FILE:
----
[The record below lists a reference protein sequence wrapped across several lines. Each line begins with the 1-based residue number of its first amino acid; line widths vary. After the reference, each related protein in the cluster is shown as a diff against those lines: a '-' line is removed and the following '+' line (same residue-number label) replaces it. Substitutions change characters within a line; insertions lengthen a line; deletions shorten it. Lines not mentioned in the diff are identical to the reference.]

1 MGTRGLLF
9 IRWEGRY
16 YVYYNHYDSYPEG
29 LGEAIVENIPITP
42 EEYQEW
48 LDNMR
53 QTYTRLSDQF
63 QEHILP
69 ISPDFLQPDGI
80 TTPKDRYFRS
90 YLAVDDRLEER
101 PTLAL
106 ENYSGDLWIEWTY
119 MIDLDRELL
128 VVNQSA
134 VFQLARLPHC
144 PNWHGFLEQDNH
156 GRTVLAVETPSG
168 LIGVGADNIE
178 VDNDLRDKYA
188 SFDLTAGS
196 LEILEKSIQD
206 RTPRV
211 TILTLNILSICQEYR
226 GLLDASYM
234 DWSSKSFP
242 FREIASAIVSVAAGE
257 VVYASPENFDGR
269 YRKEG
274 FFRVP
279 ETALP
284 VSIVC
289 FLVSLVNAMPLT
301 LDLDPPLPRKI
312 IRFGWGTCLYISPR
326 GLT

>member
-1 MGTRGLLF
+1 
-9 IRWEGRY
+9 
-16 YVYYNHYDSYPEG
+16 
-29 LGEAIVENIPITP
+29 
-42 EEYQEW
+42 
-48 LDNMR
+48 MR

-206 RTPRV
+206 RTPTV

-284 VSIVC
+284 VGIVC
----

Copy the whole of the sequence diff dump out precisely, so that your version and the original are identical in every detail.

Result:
[The record below lists a reference protein sequence wrapped across several lines. Each line begins with the 1-based residue number of its first amino acid; line widths vary. After the reference, each related protein in the cluster is shown as a diff against those lines: a '-' line is removed and the following '+' line (same residue-number label) replaces it. Substitutions change characters within a line; insertions lengthen a line; deletions shorten it. Lines not mentioned in the diff are identical to the reference.]

1 MGTRGLLF
9 IRWEGRY
16 YVYYNHYDSYPEG
29 LGEAIVENIPITP
42 EEYQEW
48 LDNMR
53 QTYTRLSDQF
63 QEHILP
69 ISPDFLQPDGI
80 TTPKDRYFRS
90 YLAVDDRLEER
101 PTLAL
106 ENYSGDLWIEWTY
119 MIDLDRELL
128 VVNQSA
134 VFQLARLPHC
144 PNWHGFLEQDNH
156 GRTVLAVETPSG
168 LIGVGADNIE
178 VDNDLRDKYA
188 SFDLTAGS
196 LEILEKSIQD
206 RTPRV
211 TILTLNILSICQEYR
226 GLLDASYM
234 DWSSKSFP
242 FREIASAIVSVAAGE
257 VVYASPENFDGR
269 YRKEG
274 FFRVP
279 ETALP
284 VSIVC
289 FLVSLVNAMPLT
301 LDLDPPLPRKI
312 IRFGWGTCLYISPR
326 GLT

>member
-1 MGTRGLLF
+1 
-9 IRWEGRY
+9 
-16 YVYYNHYDSYPEG
+16 
-29 LGEAIVENIPITP
+29 
-42 EEYQEW
+42 
-48 LDNMR
+48 MR

-206 RTPRV
+206 RTPTV

-284 VSIVC
+284 VGIVC